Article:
Well, our Bishop, aligned with the Opus Dei charisma, has been working with the aim to recover a few aspects and practices that some can see as more traditional. In the past, some of the efforts promoted to attract the younger generations were not very successful. In the middle of December, the Diocese held the ceremony of the sacrament of reconciliation for the youth, with a very reasonable number of youngsters. The Diocese is, in a certain sense, promoting the return to some devotional practices that might be seen as somehow more traditional, but the truth is they seem to be effective. Here, in Macau, we face a very specific issue. The local Catholic Schools play a very important role spreading a message of acceptance and understanding and promoting the Catholic values, but most of the kids that study there will leave Macau once they finish secondary education. Nowadays we have already some good universities in Macau and a few of them will choose the University of Macau, the University of Saint Joseph or Macau Science and Technology University, but most of them, nevertheless, will go abroad – to China, to Taiwan, to Australia or even to England – to complete their education. Even if we do a terrific work in their formation years, there’s always a three, four- year period in which the Diocese loses track of these kids. When they return to Macau, if they return at all, the connection they had to the Church is not that strong anymore. There’s always one or another that keeps that connection alive, but they are not the rule, they are the exception. With the Youth Triennium Bishop Stephen Lee wants to understand what are their fears and expectations and what can the Church do to help them grow, both as Catholics and persons. In my parish, the parish of St. Joseph the Worker, we don’t receive many young people. Most of these kids vanish after they finish secondary education. Is there any thing we can do to stop this bleeding? I am not quite sure. A colleague of mine is trying to create some synergies with some of the local universities, but he cannot reach more that three or four kids at a time. We have been discussing what we can do to challenge this situation …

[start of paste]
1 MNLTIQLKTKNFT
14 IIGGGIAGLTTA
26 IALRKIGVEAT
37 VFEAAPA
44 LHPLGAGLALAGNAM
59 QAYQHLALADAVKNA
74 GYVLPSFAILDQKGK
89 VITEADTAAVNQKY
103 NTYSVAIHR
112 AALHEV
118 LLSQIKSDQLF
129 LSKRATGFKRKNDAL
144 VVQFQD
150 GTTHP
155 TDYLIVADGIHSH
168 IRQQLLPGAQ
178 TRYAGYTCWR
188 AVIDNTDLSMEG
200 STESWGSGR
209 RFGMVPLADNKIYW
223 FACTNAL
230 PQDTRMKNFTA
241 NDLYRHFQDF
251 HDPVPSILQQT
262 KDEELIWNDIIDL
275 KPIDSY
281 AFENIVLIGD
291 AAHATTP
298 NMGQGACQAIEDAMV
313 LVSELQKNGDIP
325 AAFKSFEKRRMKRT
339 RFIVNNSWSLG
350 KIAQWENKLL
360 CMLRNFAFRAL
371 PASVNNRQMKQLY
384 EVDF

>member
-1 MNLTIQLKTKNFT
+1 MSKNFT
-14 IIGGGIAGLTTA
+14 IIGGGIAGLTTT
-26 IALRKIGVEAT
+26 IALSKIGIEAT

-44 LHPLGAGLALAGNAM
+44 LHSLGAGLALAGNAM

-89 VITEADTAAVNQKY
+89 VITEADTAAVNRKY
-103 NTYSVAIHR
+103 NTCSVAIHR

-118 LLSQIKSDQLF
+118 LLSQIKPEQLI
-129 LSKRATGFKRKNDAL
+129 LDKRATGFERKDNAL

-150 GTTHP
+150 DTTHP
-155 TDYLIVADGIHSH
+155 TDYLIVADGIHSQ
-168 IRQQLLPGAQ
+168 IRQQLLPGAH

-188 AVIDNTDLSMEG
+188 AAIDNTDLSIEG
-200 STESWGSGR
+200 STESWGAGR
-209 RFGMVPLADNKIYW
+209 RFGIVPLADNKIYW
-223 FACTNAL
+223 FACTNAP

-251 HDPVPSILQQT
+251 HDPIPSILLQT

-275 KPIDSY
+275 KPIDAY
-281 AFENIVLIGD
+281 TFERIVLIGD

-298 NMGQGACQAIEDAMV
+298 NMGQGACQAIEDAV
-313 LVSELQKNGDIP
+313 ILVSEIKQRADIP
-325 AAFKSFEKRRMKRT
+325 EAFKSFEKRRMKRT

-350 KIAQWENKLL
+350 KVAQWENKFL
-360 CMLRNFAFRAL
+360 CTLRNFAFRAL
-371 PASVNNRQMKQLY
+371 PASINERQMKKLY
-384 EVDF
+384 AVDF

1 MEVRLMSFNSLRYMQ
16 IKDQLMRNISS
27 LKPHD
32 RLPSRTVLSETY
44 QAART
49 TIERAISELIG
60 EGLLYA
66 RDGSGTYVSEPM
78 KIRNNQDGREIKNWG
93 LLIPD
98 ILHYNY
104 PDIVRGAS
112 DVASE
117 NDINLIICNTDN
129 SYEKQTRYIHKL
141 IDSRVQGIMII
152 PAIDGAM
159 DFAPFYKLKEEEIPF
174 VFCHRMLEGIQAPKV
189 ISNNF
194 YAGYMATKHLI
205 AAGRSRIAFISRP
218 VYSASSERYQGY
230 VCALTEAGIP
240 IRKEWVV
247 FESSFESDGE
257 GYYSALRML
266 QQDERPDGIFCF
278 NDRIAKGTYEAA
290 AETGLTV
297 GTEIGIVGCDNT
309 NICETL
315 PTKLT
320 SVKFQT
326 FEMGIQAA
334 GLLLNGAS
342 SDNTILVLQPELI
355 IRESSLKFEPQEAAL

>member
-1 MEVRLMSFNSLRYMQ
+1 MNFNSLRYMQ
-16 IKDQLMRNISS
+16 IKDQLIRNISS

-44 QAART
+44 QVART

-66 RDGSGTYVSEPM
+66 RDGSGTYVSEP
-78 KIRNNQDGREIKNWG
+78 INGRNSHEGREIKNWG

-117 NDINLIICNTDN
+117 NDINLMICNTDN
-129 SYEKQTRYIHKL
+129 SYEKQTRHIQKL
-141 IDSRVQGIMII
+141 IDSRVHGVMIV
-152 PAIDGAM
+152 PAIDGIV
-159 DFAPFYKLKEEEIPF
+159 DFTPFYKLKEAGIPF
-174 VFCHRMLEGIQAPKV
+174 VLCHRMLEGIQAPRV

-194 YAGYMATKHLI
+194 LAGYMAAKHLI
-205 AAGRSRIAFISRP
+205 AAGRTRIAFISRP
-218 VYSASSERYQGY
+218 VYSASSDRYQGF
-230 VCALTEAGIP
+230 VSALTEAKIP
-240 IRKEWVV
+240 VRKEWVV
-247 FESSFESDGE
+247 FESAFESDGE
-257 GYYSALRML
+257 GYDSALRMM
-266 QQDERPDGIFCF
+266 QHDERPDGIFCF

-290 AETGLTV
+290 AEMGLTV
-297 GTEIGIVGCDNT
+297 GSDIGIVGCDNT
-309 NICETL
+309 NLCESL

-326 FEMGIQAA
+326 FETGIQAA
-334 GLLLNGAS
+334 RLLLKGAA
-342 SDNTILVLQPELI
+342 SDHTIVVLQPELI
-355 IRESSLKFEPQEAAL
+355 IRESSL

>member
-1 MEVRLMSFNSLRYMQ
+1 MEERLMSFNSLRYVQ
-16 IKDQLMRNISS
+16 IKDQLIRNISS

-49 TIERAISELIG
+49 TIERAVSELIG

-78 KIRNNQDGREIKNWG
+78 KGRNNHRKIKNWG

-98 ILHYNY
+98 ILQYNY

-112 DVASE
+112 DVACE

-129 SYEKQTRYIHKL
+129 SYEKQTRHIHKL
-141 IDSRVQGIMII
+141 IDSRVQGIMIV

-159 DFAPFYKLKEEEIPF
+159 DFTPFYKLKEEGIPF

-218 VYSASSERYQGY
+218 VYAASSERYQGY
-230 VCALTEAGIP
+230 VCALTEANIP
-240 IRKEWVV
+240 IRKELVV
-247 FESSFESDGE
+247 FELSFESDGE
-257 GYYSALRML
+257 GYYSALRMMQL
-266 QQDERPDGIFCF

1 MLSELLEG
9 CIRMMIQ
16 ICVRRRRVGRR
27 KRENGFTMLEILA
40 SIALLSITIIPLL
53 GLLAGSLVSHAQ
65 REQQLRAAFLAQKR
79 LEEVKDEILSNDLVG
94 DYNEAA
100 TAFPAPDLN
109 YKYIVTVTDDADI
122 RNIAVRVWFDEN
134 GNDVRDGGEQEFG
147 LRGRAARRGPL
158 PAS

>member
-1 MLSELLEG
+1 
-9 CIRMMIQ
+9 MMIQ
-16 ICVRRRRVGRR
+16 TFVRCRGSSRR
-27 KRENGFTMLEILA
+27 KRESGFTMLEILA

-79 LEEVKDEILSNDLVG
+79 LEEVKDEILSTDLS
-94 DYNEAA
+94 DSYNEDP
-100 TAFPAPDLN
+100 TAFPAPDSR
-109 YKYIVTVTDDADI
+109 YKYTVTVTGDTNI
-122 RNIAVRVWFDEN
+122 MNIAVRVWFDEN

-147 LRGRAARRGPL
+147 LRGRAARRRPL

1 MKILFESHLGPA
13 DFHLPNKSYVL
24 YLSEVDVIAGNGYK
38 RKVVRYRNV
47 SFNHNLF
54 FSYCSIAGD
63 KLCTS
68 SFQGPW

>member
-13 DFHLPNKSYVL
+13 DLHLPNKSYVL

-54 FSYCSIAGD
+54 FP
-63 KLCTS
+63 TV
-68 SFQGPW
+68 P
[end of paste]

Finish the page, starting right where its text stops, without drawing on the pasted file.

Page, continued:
These three years that the Diocese will dedicate to the youth will allow, in a certain extent, a diagnosis to be drawn …
Precisely. I think that’s precisely the idea. This first year will allow the Diocese to establish a diagnosis. The objective, as I was mentioning, is to understand what Macau young people want, what are their wishes and their expectations and what can we do in order to reach to them. It is never easy to work with young people. In Macau, the family nucleus is, somehow, diluted: it is no longer as strong as it used to be. In the Catholic Schools we deal with kids everyday that never had the kind of family life that we were used to in the past. Many of these kids are being raised by the family’s maid, women from the Philippines or Vietnam that are away from their own children. The support that used to be given by the parents is not as strong as it used to be. The Church and the parishes should jump in and extend their support to this families, but I am not quite sure how this can be done. Most of the time, the efforts made by the parishes work for a brief period of time, while they are still something new, but then people will stop showing up altogether. With the Youth Triennium, the Diocese wants to understand our youth and its motivation, how can they help themselves and the others. We want to propose solutions, but sometimes it’s not really easy because they themselves still don’t know they want, what is their purpose. It’s not easy to propose something when you don’t know what you will be proposing about. I have been living in Macau for more than fifteen years and one of the biggest challenges that we face is precisely that one of devising what the expectations of the faithful are. This doesn’t happen with the younger generations only. It’s a wider problem.
You were also talking about the Extraordinary Mission Month and you mentioned a very curious detail: a celebration in the Ruins of St Paul’s. What kind of celebration were you referring to? A Eucharistic celebration?